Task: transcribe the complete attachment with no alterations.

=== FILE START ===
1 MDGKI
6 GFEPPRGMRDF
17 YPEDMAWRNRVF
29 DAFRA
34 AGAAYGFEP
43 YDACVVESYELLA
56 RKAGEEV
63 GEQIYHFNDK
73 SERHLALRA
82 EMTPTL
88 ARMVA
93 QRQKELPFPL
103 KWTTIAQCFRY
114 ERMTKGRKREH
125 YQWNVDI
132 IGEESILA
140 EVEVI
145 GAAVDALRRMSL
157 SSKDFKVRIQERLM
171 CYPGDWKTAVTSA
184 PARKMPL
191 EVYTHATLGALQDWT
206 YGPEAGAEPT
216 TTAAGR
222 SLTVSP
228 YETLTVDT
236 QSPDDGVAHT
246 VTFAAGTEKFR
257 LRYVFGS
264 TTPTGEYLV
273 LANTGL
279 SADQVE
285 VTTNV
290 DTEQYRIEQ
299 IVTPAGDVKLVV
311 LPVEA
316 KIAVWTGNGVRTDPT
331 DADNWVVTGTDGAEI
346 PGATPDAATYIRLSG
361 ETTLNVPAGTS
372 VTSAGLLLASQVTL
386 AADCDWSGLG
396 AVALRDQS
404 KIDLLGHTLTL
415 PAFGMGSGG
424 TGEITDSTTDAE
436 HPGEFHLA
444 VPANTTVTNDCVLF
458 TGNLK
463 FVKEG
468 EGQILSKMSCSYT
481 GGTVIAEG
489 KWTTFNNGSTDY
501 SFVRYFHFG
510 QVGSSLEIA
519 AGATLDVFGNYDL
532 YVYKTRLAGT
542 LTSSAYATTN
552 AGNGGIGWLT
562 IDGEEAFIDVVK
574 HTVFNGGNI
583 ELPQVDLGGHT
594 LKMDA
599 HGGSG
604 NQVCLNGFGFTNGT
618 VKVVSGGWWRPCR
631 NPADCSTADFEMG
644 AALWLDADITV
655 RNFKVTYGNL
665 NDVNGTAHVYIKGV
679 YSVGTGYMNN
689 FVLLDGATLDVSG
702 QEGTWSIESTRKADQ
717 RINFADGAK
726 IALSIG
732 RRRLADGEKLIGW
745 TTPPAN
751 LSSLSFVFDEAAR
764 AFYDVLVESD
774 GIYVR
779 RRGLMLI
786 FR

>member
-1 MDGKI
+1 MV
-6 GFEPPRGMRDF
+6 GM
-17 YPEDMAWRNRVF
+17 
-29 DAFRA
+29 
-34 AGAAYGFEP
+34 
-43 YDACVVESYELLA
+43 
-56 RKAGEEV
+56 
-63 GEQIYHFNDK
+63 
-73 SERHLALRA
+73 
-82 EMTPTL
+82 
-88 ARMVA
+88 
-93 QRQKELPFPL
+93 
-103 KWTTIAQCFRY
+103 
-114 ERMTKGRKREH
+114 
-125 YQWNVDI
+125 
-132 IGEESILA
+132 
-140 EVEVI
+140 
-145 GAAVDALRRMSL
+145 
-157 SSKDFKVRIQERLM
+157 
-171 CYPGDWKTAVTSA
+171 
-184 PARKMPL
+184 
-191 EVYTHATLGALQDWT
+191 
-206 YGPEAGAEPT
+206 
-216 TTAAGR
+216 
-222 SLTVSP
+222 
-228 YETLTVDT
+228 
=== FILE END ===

1 MDGKI
6 GFEPPRGMRDF
17 YPEDMAWRNRVF
29 DAFRA
34 AGAAYGFEP
43 YDACVVESYELLA
56 RKAGEEV
63 GEQIYHFNDK
73 SERHLALRA
82 EMTPTL
88 ARMVA
93 QRQKELPFPL
103 KWTTIAQCFRY
114 ERMTKGRKREH
125 YQWNVDI
132 IGEESILA
140 EVEVI
145 GAAVDALRRMSL
157 SSKDFKVRIQERLM
171 CYPGDWKTAVTSA
184 PARKMPL
191 EVYTHATLGALQDWT
206 YGPEAGAEPT
216 TTAAGR
222 SLTVSP
228 YETLTVDT
236 QSPDDGVAHT
246 VTFAAGTEKFR
257 LRYVFGS
264 TTPTGEYLV
273 LANTGL
279 SADQVE
285 VTTNV
290 DTEQYRIEQ
299 IVTPAGDVKLVV
311 LPVEA
316 KIAVWTGNGVRTDPT
331 DADNWVVTGTDGAEI
346 PGATPDAATYIRLSG
361 ETTLNVPAGTS
372 VTSAGLLLASQVTL
386 AADCDWSGLG
396 AVALRDQS
404 KIDLLGHTLTL
415 PAFGMGSGG
424 TGEITDSTTDAE
436 HPGEFHLA
444 VPANTTVTNDCVLF
458 TGNLK
463 FVKEG
468 EGQILSKMSCSYT
481 GGTVIAEG
489 KWTTFNNGSTDY
501 SFVRYFHFG
510 QVGSSLEIA
519 AGATLDVFGNYDL
532 YVYKTRLAGT
542 LTSSAYATTN
552 AGNGGIGWLT
562 IDGEEAFIDVVK
574 HTVFNGGNI
583 ELPQVDLGGHT
594 LKMDA
599 HGGSG
604 NQVCLNGFGFTNGT
618 VKVVSGGWWRPCR
631 NPADCSTADFEMG
644 AALWLDADITV
655 RNFKVTYGNL
665 NDVNGTAHVYIKGV
679 YSVGTGYMNN
689 FVLLDGATLDVSG
702 QEGTWSIESTRKADQ
717 RINFADGAK
726 IALSIG
732 RRRLADGEKLIGW
745 TTPPAN
751 LSSLSFVFDEAAR
764 AFYDVLVESD
774 GIYVR
779 RRGLMLI
786 FR

>member
-1 MDGKI
+1 MV
-6 GFEPPRGMRDF
+6 GM
-17 YPEDMAWRNRVF
+17 
-29 DAFRA
+29 
-34 AGAAYGFEP
+34 
-43 YDACVVESYELLA
+43 
-56 RKAGEEV
+56 
-63 GEQIYHFNDK
+63 
-73 SERHLALRA
+73 
-82 EMTPTL
+82 
-88 ARMVA
+88 
-93 QRQKELPFPL
+93 
-103 KWTTIAQCFRY
+103 
-114 ERMTKGRKREH
+114 
-125 YQWNVDI
+125 
-132 IGEESILA
+132 
-140 EVEVI
+140 
-145 GAAVDALRRMSL
+145 
-157 SSKDFKVRIQERLM
+157 
-171 CYPGDWKTAVTSA
+171 
-184 PARKMPL
+184 
-191 EVYTHATLGALQDWT
+191 
-206 YGPEAGAEPT
+206 
-216 TTAAGR
+216 
-222 SLTVSP
+222 
-228 YETLTVDT
+228 